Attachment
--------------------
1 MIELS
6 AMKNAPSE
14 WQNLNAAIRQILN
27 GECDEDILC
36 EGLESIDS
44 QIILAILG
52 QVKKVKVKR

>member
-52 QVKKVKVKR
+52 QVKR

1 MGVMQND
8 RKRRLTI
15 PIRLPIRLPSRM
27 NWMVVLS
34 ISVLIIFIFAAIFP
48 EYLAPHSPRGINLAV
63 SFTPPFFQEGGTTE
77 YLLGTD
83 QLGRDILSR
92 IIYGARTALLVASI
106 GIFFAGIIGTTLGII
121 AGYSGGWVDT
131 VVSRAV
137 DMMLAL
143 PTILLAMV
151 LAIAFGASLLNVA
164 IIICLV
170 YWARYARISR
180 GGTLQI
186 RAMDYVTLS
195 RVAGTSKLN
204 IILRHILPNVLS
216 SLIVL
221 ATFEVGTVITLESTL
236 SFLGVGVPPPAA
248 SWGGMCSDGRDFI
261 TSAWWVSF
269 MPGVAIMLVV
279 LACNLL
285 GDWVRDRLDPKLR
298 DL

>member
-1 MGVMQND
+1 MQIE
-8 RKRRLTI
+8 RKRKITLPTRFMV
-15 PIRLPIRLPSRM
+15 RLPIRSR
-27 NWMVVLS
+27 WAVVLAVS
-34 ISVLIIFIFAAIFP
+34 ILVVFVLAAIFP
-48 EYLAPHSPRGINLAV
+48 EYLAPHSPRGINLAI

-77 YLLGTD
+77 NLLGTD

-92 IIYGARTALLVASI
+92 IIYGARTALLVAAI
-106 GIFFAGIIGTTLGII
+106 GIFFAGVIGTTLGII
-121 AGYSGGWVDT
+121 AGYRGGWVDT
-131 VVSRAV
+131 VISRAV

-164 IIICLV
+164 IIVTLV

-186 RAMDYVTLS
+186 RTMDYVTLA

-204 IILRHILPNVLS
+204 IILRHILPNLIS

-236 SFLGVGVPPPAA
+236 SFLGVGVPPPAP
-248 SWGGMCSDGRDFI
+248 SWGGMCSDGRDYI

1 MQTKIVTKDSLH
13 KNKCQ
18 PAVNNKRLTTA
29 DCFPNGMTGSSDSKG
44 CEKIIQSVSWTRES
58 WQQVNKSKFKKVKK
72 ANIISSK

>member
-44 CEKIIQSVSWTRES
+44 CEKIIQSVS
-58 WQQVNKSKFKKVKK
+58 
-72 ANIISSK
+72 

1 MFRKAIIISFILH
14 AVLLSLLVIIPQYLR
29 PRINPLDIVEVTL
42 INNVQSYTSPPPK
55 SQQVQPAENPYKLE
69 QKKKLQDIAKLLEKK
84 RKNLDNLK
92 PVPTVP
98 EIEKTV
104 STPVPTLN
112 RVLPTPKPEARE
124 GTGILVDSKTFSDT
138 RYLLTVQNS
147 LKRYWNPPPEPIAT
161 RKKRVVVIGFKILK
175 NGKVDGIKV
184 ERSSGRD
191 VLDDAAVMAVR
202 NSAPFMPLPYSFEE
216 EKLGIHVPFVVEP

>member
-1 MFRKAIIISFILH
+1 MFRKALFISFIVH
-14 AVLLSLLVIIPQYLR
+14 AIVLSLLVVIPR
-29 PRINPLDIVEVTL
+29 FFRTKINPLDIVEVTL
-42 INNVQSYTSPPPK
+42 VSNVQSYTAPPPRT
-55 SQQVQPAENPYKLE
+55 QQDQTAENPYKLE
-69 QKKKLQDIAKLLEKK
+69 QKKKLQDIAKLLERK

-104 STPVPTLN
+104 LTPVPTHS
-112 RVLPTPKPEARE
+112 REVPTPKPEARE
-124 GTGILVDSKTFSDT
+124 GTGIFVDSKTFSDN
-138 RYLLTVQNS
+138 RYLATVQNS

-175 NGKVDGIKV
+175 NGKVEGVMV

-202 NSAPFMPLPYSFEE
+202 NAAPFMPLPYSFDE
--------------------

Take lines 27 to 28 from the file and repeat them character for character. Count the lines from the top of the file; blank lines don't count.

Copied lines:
164 IIICLV
170 YWARYARISR